Using Values as common guidelines for action in complex ecosystems
by Christine Locher

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Values as first principles that are shareable

Your values are some of the core things that make you YOU. When they flourish, you flourish. When someone steps on your values it hurts. A lot of the drive to make bigger changes is fuelled by that pain. Values can point us to something bigger, beyond our own little lives. They sustain us when the going gets tough.

Drucker Forum 2019

People share values and that creates a deep connection we can start building on. This transcends what can separates us like cultural background, gender, religion, company or political affiliation, race, class, education level. Values allow us to bond over things we share as fellow humans, like a deep respect for craftsmanship, a sense of justice, a love for family, a drive to excellence, an urge to learn and improve. We need to have those deeper conversations, to explore, to connect.

Values particularly guide the “how”: The way we go about something and the way we want to be while we go about it. Values are a lot less about the “what-exactly”, a specific technicality, although they provide a useful backdrop to developing these, too, as practitioners go about their craft. They also help us choose who to collaborate with and what this might look like. This makes them a particularly suitable “glue” to gather and align the kind of mixed multitude of collaborators that make up an ecosystem. Each will bring their expertise and agenda to the table to bring about positive change, often across lines of traditional competition. In coalescing ecosystems, values can play the role of “first principles”, holding the grouping together in the absence of direct, hierarchical controls.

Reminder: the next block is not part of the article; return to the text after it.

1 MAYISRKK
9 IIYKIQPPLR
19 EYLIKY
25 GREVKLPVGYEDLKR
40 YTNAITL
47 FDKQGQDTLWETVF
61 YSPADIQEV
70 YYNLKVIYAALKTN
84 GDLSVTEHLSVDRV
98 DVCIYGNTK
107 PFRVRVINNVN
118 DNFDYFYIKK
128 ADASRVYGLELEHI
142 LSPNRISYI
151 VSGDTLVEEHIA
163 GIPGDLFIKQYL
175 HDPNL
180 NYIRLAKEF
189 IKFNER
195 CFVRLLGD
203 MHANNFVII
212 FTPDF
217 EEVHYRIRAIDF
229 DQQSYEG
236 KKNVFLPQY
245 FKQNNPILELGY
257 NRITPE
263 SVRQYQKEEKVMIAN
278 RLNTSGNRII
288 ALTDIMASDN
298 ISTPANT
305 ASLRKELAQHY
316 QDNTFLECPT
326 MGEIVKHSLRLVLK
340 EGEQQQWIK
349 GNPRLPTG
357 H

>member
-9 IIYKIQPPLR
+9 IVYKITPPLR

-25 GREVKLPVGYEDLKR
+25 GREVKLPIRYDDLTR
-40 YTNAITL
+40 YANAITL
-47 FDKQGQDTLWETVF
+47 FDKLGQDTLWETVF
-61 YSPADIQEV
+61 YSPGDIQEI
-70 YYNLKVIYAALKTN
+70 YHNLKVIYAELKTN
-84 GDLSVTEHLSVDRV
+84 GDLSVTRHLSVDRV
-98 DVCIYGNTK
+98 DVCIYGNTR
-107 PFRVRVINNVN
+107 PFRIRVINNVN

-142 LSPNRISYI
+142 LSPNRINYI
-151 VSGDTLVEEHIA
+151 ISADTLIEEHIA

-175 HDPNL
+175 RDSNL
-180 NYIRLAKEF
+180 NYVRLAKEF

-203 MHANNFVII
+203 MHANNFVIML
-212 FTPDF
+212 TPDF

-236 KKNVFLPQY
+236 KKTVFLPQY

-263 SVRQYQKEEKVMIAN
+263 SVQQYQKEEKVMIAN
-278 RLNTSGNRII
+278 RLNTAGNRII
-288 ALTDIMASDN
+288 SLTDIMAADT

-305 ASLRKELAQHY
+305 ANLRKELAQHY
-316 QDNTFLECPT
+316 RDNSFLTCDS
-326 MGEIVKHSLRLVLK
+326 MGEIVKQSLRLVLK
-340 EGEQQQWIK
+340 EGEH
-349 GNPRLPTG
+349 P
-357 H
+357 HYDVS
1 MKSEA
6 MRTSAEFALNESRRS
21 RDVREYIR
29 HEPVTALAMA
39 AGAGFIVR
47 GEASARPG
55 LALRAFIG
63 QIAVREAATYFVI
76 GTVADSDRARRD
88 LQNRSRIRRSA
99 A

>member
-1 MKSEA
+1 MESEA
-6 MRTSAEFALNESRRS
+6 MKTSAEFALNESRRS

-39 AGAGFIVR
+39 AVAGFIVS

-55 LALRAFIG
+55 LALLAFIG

Values as support for action-focused practical decision making

Particularly in complex situations and when dealing with wicked problems, values as first principles are useful as orientation. We don’t need to know the full picture to be able to take meaningful steps towards it, we understand this won’t be straightforward-linear anyway. Probably not everyone will be in full agreement. And the speed of change in the environment is unlikely going to slow down enough to provide full overview and certainty, so we might as well stop waiting for that. Using a set of shared values to start from can help keep things going as you iterate a way along a series of shifts and more togetherness.

As you explore options and next steps while shaping this new territory of ecosystems through your activities, ask yourselves: Does this lead us towards more fulfilment of the shared values and bigger goals we are working towards? Or does it lead away from it? Or is it neutral? If all other criteria fail, use: ‘Towards’, ‘neutral’, ‘away from’. Go with ‘towards’ if you can, or at the very least keep it ‘neutral’. The big thing is to keep it moving. As you work on this together with other members of the emerging grouping and build deeper levels of trust and experience, watch shifts happen as better decisions and deeper conversations start rippling out. And then keep building on that.

About the Author:

Christine Locher FRSA FLPI ( is a coach and consultant who works with individuals and businesses to make change in line with their values; and is the author of “Values-based: Career and Life Decisions that Make Sense”

This article is one in the Drucker Forum “shape the debate” series relating to the 11th Global Peter Drucker Forum, under the theme “The Power of Ecosystems”, taking place on November 21-22, 2019 in Vienna, Austria #GPDF19 #ecosystems

One comment

  1. I’d love to agree but I think it’s incorrect assertion. The connection doesn’t come from shared values as such but rather from a shared view of what behaviours are seen as reflecting the value either positively or negatively. Research by Macdonald, Burke, and Stewart clearly shows that social cohesion within groups comes from a shared view of what behaviours the groups sees as representing one or more of the universal values of social cohesion as part of the values continua. Honesty, Love, Respect, Trustworthiness, Courage, Fairness are all shared values critical for social cohesion, however, what that looks like differs widely between groups and that the conflict, not different values.

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